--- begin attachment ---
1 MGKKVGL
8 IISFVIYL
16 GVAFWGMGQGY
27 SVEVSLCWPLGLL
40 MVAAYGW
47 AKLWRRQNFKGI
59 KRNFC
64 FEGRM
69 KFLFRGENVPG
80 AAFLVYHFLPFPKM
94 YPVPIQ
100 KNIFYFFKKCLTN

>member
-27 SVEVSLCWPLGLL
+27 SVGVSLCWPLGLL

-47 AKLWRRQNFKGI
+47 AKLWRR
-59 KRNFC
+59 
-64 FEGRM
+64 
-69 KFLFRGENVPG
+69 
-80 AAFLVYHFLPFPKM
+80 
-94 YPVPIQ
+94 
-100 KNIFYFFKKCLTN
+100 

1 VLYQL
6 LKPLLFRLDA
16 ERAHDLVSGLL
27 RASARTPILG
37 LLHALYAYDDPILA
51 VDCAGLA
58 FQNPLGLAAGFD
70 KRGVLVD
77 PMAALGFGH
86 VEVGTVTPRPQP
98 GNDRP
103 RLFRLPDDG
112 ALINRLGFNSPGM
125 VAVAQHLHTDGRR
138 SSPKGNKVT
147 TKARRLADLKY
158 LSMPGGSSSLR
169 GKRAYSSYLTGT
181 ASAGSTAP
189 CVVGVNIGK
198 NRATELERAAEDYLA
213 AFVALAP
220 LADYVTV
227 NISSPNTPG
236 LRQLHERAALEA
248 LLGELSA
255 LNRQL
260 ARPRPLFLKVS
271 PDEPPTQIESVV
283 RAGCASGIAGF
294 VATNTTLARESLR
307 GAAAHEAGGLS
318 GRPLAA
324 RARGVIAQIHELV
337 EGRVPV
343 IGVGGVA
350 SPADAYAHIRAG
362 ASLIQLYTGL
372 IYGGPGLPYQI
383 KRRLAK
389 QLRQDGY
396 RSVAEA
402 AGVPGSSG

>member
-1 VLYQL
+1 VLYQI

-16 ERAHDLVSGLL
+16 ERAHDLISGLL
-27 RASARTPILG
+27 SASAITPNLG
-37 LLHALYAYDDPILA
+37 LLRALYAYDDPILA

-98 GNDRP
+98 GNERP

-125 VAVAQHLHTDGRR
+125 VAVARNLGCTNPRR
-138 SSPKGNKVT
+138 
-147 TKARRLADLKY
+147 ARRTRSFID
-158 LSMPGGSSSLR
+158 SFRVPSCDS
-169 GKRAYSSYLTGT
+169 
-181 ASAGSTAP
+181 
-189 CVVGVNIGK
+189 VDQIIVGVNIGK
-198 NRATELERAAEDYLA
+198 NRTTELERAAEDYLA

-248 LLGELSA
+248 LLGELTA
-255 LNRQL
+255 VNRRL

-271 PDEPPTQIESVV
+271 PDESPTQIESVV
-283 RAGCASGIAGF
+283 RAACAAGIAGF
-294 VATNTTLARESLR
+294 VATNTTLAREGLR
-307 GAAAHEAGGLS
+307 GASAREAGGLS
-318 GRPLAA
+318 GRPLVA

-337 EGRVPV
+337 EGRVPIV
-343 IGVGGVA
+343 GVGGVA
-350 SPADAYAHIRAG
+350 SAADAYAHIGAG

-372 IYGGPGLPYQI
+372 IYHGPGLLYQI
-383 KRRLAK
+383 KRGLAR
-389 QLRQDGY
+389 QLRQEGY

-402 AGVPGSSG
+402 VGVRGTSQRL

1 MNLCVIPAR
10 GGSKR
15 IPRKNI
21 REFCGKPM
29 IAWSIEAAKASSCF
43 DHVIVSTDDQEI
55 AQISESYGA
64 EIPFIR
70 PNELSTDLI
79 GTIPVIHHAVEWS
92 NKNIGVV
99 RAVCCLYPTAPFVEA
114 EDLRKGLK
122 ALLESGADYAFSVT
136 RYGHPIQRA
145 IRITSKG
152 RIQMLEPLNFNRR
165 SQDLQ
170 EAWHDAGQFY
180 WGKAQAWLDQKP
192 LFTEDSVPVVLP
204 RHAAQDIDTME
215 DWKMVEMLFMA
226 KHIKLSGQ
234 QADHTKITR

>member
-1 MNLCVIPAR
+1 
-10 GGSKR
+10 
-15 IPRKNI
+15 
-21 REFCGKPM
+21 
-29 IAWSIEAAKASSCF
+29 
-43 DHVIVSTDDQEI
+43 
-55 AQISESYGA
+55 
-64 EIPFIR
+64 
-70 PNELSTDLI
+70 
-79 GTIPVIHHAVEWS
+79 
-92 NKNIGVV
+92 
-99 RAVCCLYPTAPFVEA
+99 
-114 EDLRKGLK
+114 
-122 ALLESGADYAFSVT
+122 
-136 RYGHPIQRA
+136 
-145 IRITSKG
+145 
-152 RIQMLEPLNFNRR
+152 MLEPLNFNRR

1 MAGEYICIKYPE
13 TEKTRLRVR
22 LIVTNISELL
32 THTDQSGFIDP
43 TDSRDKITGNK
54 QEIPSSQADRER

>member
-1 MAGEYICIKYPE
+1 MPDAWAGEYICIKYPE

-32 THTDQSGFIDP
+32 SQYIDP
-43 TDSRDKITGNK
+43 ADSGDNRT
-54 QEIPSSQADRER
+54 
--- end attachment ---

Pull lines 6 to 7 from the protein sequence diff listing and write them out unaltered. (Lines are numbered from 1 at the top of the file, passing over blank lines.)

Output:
47 AKLWRRQNFKGI
59 KRNFC